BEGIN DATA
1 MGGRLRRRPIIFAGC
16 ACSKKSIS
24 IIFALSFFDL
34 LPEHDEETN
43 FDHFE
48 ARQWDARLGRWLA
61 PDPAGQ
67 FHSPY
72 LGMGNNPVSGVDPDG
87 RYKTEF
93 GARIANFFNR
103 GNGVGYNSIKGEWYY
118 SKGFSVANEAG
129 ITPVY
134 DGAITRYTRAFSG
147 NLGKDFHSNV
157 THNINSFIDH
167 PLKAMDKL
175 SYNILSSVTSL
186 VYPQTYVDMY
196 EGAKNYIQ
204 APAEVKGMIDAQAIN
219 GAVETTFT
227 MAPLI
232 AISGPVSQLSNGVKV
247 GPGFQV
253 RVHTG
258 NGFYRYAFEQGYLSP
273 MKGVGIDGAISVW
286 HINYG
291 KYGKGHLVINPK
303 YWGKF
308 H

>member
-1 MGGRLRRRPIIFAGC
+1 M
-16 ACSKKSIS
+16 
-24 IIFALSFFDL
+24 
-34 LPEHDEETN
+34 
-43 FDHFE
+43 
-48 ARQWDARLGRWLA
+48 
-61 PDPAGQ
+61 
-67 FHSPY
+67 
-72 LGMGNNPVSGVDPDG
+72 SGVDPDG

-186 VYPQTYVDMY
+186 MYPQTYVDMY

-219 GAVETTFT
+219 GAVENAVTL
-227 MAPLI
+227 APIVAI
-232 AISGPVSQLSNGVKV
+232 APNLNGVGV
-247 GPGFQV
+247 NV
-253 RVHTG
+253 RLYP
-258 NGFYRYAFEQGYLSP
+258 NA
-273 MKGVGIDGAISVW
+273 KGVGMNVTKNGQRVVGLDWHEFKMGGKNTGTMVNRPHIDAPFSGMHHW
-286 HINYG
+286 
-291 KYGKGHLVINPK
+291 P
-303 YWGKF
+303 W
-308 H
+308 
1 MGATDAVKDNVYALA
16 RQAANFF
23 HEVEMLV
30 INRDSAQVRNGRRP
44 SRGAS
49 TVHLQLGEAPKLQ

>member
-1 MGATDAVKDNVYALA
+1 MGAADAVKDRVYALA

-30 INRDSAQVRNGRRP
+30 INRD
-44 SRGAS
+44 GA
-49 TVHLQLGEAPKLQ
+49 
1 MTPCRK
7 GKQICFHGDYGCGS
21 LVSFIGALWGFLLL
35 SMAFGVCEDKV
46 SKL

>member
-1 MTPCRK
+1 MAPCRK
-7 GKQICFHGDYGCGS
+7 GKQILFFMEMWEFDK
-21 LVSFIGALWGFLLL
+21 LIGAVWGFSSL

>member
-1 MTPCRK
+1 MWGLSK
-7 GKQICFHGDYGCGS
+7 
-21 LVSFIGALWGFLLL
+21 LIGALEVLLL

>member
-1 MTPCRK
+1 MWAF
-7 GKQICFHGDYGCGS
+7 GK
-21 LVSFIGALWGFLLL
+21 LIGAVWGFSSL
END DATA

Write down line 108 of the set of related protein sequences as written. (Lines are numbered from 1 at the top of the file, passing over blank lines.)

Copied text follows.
+7 